The National Institutes of Health (NIH)
August 9, 2016
Cupping is a traditional Chinese medicine (TCM) practice that involves placing cups on the skin to create suction. This practice dates back over 2,000 years but has received recent attention in the media due to its use by world-class athletes for injury relief. The cups used in cupping are typically made of bamboo, glass, or earthenware.
Proponents of cupping believe that the effect of suction on the skin helps increase blood flow and promotes healing; however, the way in which cupping may have an effect on the body is unclear. There is some evidence suggesting that any therapeutic benefit from cupping may be the result of a placebo effect, but a 2015 systematic review and meta-analysis in the journal PLoS One concluded that cupping could be effective in treating the pain and disability associated with chronic neck pain and chronic low-back pain in the short term.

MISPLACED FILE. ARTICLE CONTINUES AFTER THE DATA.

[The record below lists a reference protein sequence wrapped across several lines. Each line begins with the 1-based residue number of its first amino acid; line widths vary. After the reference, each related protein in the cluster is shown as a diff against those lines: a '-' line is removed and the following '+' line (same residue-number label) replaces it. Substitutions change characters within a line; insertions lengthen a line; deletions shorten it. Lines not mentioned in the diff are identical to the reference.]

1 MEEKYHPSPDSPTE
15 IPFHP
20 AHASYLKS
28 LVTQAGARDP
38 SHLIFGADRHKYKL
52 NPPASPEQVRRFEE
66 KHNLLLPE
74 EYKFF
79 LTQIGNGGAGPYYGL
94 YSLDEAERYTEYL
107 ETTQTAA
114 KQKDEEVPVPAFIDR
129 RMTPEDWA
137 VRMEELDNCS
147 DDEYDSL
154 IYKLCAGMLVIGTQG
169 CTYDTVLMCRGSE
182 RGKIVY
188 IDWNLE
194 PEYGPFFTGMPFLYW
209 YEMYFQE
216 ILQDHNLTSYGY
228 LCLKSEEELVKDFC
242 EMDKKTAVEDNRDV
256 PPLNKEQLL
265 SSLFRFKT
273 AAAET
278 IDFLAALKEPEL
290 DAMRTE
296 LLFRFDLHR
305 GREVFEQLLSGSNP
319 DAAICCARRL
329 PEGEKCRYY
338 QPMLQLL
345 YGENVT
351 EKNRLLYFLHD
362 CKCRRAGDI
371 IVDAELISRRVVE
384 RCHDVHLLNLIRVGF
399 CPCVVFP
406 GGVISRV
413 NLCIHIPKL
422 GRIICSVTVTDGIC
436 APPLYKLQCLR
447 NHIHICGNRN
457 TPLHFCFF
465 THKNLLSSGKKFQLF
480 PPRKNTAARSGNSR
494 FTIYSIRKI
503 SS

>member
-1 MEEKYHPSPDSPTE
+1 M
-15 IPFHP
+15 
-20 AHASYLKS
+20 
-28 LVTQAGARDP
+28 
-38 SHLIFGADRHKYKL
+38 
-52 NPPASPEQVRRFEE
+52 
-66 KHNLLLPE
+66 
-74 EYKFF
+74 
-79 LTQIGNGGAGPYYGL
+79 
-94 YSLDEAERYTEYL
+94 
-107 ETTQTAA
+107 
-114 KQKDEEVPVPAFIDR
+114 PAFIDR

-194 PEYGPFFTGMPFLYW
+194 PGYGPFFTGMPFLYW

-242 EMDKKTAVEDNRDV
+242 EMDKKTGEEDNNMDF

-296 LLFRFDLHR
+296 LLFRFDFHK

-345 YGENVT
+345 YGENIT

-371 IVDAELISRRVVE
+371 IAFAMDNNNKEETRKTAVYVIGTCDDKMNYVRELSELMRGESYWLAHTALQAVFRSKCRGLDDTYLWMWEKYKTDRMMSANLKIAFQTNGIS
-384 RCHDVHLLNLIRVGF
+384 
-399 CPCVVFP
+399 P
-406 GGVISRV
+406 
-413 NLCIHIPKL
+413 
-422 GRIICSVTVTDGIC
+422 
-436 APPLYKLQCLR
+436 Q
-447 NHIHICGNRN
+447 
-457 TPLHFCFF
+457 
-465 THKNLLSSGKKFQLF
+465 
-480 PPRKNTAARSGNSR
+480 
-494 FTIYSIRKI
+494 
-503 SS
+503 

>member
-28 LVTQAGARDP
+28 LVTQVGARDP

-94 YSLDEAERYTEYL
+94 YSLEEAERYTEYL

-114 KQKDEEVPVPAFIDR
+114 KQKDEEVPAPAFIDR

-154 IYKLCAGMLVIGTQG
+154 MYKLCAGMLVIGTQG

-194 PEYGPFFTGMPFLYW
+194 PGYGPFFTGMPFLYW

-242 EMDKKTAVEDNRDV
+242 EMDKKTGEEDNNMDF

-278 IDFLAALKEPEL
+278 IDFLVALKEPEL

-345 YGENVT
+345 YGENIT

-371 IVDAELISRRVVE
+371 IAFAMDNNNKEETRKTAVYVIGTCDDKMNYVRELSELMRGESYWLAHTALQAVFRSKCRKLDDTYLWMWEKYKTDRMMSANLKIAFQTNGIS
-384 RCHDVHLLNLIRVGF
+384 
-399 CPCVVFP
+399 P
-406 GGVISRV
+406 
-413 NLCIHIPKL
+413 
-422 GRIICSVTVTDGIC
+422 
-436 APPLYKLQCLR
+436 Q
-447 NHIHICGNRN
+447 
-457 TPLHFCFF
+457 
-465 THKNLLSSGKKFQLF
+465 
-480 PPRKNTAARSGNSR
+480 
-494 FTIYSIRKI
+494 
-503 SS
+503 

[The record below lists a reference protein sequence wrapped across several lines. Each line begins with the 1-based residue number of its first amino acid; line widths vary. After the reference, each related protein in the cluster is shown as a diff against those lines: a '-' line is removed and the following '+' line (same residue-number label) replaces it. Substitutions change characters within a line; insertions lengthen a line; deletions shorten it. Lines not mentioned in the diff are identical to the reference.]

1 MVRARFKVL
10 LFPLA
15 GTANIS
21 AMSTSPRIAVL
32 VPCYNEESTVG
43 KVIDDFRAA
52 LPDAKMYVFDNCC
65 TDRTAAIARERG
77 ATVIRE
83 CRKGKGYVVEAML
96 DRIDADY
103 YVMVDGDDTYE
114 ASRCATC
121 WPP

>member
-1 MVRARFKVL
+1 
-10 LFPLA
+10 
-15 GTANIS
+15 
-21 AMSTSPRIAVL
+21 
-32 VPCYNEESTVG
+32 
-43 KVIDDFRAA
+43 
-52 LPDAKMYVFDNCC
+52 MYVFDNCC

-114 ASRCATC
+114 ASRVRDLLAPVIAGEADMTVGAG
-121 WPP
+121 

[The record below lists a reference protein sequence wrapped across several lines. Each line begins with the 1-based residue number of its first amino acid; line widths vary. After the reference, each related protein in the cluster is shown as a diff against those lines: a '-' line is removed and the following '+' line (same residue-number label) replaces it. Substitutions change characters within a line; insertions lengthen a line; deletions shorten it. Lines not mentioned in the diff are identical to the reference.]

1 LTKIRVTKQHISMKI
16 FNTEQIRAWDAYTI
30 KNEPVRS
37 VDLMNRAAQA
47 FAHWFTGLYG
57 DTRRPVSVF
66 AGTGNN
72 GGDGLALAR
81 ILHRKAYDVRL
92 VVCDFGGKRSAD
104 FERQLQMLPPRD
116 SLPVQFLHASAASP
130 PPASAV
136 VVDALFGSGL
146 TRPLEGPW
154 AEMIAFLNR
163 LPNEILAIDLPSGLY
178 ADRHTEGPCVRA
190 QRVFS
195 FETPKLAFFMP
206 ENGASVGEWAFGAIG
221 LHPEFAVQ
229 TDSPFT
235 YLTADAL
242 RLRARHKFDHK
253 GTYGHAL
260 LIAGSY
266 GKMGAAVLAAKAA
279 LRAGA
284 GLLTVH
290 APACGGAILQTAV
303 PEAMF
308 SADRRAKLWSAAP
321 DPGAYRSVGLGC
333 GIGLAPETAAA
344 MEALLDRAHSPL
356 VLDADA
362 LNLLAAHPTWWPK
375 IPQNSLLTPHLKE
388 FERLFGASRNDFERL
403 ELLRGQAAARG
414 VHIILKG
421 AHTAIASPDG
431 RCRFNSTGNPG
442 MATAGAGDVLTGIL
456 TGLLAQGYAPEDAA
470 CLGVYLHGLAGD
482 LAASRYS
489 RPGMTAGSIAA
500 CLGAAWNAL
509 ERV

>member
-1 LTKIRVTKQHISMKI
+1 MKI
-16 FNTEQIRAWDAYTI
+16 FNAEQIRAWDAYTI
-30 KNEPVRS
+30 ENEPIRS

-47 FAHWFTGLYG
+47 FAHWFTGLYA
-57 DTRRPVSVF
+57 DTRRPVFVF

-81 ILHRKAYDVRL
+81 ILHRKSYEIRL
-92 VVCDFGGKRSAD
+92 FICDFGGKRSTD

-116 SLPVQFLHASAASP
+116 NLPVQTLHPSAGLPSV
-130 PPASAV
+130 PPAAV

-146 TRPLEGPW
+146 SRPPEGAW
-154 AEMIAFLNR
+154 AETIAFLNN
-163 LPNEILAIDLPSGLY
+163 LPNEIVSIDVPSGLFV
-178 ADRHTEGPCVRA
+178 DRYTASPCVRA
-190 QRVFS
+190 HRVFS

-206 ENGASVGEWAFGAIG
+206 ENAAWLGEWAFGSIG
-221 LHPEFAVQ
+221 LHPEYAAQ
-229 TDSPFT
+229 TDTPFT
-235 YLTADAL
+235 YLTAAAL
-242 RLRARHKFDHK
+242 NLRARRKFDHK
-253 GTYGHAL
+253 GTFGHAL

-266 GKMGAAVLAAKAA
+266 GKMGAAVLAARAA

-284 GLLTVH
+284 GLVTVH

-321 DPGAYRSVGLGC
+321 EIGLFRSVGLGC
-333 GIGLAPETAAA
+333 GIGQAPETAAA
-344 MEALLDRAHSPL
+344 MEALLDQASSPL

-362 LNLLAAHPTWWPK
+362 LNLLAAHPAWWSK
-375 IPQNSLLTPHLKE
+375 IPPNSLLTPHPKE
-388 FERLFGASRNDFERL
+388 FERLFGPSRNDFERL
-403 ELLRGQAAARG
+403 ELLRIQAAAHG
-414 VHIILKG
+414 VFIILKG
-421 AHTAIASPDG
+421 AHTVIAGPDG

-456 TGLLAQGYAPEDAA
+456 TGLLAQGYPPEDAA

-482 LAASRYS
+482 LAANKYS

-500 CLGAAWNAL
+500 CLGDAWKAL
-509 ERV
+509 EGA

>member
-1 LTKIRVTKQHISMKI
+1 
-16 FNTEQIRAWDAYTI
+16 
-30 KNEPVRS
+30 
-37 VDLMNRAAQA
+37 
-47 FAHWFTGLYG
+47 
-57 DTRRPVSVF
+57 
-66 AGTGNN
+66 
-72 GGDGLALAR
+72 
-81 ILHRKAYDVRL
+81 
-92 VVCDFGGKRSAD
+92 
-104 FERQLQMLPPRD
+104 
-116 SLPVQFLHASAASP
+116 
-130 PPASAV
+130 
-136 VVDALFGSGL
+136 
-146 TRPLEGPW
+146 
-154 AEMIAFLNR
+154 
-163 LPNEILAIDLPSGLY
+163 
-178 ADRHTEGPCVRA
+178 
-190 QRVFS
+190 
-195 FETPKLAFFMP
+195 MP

Cupping is considered generally safe for healthy people when performed by a trained health professional; however, bruising, soreness, burns, discomfort, and skin infections are possible. Cupping should not be performed on people with underlying health conditions, as more serious side effects can occur. People considering cupping should not delay conventional treatment for their condition or use cupping in place of conventional treatment.